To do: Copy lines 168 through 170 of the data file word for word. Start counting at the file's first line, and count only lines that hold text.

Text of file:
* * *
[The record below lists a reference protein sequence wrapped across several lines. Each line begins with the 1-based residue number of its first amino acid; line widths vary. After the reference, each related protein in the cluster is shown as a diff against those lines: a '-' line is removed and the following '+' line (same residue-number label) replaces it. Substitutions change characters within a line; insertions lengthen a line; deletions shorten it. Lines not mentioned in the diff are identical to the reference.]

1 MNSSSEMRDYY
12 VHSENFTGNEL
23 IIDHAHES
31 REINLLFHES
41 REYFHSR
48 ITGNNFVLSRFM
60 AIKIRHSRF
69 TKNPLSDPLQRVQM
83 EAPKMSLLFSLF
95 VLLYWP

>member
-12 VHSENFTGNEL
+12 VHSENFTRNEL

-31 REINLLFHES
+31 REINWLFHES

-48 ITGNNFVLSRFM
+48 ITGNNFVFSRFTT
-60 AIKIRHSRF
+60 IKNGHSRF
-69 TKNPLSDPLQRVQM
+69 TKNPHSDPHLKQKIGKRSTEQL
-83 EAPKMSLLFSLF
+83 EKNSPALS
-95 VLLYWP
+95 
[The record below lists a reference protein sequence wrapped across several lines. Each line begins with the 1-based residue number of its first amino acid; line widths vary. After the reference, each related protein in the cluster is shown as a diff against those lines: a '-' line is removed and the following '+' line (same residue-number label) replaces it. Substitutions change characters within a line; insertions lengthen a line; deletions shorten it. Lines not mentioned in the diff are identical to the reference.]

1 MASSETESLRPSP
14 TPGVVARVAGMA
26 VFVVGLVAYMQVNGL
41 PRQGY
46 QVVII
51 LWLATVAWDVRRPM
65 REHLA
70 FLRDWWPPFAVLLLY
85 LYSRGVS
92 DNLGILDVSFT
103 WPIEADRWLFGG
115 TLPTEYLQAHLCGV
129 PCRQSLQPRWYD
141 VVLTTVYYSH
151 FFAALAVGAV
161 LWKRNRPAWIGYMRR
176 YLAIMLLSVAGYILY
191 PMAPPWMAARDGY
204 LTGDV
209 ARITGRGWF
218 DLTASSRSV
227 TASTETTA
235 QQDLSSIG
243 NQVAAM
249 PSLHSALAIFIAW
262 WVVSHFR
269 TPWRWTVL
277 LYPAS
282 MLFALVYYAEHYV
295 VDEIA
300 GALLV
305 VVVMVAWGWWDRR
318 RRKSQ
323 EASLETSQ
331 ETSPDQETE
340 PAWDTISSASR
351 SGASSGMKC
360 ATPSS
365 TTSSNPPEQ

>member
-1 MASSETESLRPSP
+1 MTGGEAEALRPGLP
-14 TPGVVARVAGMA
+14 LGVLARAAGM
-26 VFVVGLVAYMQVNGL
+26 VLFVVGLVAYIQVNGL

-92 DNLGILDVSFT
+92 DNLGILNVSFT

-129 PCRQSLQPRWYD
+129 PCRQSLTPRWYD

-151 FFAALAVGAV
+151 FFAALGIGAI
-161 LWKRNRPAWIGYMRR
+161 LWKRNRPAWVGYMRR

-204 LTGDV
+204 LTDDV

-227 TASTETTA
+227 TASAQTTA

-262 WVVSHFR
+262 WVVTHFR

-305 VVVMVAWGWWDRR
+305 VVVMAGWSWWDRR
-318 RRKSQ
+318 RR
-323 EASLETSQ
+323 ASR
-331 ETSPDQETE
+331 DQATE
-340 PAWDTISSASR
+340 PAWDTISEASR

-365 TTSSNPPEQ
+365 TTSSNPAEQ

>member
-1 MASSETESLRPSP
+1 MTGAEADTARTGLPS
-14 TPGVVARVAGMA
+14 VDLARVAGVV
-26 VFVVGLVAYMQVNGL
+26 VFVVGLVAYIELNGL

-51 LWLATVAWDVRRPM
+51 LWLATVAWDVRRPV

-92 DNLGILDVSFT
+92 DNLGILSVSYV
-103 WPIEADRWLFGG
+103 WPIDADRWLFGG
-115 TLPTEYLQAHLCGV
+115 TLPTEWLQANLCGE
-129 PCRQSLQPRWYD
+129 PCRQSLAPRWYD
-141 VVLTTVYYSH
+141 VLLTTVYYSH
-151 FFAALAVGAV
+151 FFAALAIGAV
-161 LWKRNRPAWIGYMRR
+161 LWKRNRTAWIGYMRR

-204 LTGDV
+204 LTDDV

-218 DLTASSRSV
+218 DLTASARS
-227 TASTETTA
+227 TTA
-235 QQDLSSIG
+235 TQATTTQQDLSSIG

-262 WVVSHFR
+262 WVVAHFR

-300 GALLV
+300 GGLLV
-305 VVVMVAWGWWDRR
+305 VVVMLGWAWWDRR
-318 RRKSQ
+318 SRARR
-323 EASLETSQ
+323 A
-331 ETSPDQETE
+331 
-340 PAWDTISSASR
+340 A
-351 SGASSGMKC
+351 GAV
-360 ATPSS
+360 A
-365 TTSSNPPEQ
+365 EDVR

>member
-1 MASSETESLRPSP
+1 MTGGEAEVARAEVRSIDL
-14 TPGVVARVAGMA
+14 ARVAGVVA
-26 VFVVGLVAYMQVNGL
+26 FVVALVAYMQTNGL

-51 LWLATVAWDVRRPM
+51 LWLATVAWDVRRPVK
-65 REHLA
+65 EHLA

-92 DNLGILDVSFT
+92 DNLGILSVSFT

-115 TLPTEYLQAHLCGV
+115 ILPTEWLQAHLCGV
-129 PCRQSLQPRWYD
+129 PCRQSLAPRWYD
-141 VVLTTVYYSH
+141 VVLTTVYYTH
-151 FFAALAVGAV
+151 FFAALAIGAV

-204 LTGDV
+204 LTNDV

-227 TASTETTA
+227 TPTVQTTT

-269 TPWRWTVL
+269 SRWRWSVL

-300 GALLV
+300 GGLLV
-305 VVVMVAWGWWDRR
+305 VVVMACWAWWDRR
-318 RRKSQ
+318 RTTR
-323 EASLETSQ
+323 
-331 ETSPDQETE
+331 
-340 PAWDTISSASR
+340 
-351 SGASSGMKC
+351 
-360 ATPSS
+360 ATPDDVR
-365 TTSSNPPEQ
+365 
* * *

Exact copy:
-141 VVLTTVYYSH
+141 VVLTTVYYTH
-151 FFAALAVGAV